The campaign featured a film with a group of girls who are, to all appearances, the best of friends. But the twist in the tale is the last frame which shows them pulling each other’s hair and indulging in otherwise aggressive behaviour.
The visuals were created by graphic artist Chika Takei. The offending images also formed part of the brand’s visual merchandising for the day, including the packaging. The campaign quickly encountered a groundswell of criticism, especially on Twitter.
— ??? (@uubudou) January 29, 2019
Users on the social network asked why Loft was running down its primary audience — women — in an ad for chocolate. In fact, some considered the ads “grotesque” and “behind the times” – according to reports in the Huffington Post Japan and Japan Times.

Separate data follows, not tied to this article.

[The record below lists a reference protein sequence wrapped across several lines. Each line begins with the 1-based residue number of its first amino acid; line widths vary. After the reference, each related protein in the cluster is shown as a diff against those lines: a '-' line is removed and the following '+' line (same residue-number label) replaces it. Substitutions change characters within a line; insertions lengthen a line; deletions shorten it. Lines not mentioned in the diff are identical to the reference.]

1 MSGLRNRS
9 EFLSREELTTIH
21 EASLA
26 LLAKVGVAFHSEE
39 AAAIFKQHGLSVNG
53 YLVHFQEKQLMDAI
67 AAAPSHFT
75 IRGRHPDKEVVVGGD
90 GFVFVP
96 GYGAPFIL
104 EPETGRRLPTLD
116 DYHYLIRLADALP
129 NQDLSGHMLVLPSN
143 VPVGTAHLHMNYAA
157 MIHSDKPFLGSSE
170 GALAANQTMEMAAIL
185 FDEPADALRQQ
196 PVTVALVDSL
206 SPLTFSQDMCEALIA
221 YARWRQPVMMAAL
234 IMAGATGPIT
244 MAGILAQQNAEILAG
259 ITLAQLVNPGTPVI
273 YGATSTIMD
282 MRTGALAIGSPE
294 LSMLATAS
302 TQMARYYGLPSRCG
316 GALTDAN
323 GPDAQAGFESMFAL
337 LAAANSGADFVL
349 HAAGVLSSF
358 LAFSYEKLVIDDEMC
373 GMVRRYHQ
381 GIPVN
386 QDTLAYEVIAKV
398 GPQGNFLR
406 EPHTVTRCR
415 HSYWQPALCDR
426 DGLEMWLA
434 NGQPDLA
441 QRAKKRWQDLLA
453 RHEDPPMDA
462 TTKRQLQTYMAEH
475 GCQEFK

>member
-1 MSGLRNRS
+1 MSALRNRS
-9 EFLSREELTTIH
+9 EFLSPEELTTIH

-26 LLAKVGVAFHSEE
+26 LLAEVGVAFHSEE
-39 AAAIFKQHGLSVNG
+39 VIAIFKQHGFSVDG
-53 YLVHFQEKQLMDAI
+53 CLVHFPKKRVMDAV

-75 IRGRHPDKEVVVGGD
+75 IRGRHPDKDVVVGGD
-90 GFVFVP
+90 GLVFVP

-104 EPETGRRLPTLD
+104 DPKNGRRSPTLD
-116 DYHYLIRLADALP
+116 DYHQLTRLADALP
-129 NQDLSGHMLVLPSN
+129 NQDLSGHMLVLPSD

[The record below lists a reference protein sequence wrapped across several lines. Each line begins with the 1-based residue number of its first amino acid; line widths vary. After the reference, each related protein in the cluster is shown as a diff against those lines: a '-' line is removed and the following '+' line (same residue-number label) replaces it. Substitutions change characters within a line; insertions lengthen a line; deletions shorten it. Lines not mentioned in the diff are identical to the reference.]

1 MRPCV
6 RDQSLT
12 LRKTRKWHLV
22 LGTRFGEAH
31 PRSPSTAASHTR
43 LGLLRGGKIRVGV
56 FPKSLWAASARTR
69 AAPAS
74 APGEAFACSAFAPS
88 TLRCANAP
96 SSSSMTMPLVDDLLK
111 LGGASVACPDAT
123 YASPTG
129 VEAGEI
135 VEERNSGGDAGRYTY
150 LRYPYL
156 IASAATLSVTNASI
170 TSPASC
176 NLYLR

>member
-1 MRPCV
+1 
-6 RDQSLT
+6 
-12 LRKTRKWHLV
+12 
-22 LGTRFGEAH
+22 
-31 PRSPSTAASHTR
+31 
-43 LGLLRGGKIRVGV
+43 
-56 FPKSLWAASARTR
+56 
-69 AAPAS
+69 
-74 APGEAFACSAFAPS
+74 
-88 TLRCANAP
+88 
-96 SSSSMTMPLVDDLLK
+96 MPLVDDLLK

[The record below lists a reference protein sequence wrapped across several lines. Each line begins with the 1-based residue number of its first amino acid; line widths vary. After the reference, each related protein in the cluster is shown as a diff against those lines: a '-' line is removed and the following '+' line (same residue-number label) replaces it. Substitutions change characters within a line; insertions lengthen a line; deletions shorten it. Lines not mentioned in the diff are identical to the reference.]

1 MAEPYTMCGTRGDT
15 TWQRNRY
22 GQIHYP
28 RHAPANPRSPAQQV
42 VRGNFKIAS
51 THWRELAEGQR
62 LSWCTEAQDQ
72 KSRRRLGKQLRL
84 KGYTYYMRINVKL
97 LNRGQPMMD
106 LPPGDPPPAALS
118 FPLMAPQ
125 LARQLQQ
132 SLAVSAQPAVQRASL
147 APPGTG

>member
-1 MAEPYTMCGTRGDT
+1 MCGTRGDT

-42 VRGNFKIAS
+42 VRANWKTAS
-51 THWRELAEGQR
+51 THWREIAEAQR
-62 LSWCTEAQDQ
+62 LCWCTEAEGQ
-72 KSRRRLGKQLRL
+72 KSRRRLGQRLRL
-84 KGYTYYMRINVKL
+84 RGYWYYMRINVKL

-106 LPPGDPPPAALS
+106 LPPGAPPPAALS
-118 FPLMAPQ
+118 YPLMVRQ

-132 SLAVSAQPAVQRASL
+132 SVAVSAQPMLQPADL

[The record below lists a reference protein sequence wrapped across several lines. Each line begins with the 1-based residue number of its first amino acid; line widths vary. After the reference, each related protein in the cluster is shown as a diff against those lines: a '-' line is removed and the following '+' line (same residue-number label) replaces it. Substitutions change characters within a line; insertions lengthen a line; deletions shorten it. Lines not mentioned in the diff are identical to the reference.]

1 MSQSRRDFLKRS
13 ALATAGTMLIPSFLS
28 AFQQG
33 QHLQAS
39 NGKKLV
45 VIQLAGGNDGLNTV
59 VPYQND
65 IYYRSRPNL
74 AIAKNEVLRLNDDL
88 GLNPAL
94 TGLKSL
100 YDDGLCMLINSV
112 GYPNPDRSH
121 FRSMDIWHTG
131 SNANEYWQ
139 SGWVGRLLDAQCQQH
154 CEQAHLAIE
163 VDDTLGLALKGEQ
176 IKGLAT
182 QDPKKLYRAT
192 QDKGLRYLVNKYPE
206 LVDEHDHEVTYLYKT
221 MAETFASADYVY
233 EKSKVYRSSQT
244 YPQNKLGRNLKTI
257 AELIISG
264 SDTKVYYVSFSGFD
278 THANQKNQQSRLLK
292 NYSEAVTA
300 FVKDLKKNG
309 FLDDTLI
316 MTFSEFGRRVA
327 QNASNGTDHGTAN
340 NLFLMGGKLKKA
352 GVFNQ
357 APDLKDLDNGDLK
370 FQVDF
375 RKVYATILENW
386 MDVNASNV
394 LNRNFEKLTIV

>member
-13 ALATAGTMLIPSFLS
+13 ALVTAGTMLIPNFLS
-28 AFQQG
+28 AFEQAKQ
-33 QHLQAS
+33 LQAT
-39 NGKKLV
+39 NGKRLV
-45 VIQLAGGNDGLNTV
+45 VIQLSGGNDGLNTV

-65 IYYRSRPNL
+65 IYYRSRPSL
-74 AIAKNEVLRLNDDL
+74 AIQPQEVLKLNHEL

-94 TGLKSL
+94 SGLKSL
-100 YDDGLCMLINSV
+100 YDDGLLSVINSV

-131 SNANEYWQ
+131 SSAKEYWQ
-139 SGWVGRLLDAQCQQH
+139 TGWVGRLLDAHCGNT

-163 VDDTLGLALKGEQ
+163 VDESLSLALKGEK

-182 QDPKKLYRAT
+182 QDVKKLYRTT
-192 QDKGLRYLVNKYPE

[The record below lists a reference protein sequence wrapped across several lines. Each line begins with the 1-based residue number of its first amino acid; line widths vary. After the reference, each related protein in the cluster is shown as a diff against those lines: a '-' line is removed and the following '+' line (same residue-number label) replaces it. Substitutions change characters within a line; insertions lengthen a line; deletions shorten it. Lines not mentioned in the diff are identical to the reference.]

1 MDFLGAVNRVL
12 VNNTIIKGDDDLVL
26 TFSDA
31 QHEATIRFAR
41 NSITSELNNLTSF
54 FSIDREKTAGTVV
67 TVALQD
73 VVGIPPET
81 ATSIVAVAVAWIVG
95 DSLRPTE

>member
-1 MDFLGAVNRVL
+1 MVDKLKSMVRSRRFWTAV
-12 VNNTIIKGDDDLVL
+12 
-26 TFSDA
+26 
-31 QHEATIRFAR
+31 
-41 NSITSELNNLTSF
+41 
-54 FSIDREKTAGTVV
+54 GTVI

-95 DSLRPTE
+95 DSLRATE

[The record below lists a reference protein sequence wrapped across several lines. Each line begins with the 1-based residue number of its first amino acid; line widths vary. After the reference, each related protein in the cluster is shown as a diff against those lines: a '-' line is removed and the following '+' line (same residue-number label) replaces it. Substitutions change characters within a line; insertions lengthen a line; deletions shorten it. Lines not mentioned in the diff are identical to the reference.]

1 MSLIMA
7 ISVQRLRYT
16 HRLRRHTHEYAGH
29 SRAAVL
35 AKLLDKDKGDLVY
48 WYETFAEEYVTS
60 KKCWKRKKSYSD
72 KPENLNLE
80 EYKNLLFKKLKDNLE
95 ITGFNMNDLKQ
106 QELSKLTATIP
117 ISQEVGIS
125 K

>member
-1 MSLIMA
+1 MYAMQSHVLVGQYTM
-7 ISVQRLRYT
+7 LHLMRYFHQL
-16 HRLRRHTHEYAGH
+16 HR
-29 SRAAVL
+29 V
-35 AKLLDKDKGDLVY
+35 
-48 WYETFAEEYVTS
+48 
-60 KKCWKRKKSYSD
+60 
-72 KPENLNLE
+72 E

Loft eventually withdrew the campaign and issued an an apology on Twitter, not just to people offended by the campaign but apparently to Takei as well – who had been commissioned to create the illustration.
A translated version of the tweet from the store stated: “I deeply apologise for the people who have been offended by the visuals of our Valentine’s Day promotion.
“Reflecting the lack of consideration, we will stop the posting of the visual. We sincerely apologise for any inconvenience to our customers and the many people involved. Loft Co., Ltd.
“In addition, the illustrations and designs used for this visual posting are those produced by our company’s project, and we apologise for the inconvenience to the author.”
The campaign brought into sharp focus the controversial advertising from Loft’s parent company Seibu and Sogo.
The firm recently ran an ad in which a woman is struck on the face with numerous platefuls of cream, which seemed to belie its inspirational pro-woman message, leaving the audience confused and disturbed according to media reports.
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